Presented in Glorious Extra-Color! Venture Brothers Top 6 Countdown! (#4-3)Posted: June 3, 2008
#4 Escape to the House of Mummies, Part II
Dr. Venture, Brock, Hank, and Dean are “trapped in a cliche,” as slow-moving spikes inside a pyramid are about to crush them. Dr. Venture, remembering his “boy adventurer” days, climbs through a small hole to try to figure out a way to rescue the rest of them. Soon as he returns home though, he gets wrapped up in quarrel with Dr. Orpheus and forgets the others. Brock, Dean, and Hank, meanwhile, must deal with the increasingly nonsensical challenges that time travel storylines usually bring about.
Why It’s #4
There are some shows that I appreciate the most at their simplest. Many of the best Simpsons episodes are the ones that focus on the most mundane things. King of the Hill is a whole series dedicated to the celebration of the mundane. Sometimes though, something can become so over-the-top and so gleefully absurd, that there’s no way not to love it. This episode takes the best of both worlds, the comparatively mundane magic vs. science argument between Dr. Venture and Dr. Orpheus as the “A” plot, and the insanity of time travel and Egyptian cults as the “B” plot. But it’s not just the juxtaposition of the two plots that elevates this episode to greatness. The story hinges on Dr. Venture’s preoccupation with the mundane “A” plot, completely forgetting the insane non sequitor dangers Brock, Dean, and Hank are still in. For anyone who’s ever watched a multi-episode series of Super Friends or, of course, Johnny Quest, this episode’s impossible not to love.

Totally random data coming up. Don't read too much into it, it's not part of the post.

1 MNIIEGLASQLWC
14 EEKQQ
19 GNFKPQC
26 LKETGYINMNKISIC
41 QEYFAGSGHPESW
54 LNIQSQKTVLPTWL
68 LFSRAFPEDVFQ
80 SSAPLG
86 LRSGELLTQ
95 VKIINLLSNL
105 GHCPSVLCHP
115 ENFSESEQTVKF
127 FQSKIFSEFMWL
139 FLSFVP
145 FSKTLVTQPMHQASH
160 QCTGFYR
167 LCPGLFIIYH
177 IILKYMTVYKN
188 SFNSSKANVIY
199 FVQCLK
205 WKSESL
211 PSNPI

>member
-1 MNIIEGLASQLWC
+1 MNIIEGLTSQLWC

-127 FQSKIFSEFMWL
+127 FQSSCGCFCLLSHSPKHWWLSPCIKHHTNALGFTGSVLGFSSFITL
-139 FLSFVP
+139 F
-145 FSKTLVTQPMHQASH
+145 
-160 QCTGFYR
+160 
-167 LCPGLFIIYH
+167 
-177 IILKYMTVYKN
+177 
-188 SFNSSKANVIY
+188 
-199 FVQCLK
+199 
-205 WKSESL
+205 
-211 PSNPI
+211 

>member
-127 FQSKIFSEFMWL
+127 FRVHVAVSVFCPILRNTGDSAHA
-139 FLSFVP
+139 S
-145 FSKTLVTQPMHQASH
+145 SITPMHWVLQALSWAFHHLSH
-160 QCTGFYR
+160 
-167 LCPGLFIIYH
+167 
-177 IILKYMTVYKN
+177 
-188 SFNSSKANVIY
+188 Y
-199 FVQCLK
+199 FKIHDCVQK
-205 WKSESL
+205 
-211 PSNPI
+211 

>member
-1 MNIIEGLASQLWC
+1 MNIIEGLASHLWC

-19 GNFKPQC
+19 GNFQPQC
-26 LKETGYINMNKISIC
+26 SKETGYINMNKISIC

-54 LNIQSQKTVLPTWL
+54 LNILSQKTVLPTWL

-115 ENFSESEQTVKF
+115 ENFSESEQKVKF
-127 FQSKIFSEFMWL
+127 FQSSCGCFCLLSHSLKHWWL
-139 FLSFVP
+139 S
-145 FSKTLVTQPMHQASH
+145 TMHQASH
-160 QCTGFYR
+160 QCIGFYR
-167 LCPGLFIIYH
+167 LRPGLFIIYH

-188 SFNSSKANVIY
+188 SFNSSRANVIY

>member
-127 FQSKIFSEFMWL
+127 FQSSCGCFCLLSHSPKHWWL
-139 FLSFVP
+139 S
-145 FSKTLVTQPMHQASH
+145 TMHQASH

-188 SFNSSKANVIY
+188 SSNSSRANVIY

I also have to give special any episode that’s going to include a guest spot by H. Jon Benjamin as “The Master,” probably best known as Coach McGuirk from Home Movies. Now there’s a show that doesn’t get near the credit it deserves, but I digress…
Egyptian Henchman #1: (Shoots gun at Brock as he’s escaping, then throws gun away out of frustration.)
Egyptian Henchman #2: I have more bullets, you know. You’ve got to stop doing that.
Dr. Venture: Uh…Orpheus, it’s your landlord. We’re trapped in a cliché. Use your fake impossible magic to get us out of here.
(An example of the insanity: Brock and Hank come across Dean’s disembodied head, still alive and trapped in some sort of prism.)
Brock: What happened?
Hank: Yeah Clarissa, explain it all.
Dean: That guy with the bird head, he has this mummy army, and one of the mummys has a magic scepter and… Don’t move, Hank, he’s right behind you!
Hank: What? Yep. That’s just Mummy-Mum-Muggy. He’s a good mummy, Dean-o. Right? Muggy friend. (scratches the mummy’s chin) Muggy like his chin rubbed. Who’s a good mummy?
Brock: Hank, get your brother’s head and follow me. There has to be a way out of here.
Hank: Muggy might know! (scratchs mummy’s chin) Tell us boy. (Muggy’s head, except for the lower jaw, falls off)
Brock: This is getting stupid! Where the hell is your father?
Brock: I gotta admit I always wanted to get Edgar Allan Poe in a headlock. That thing is like a pumpkin!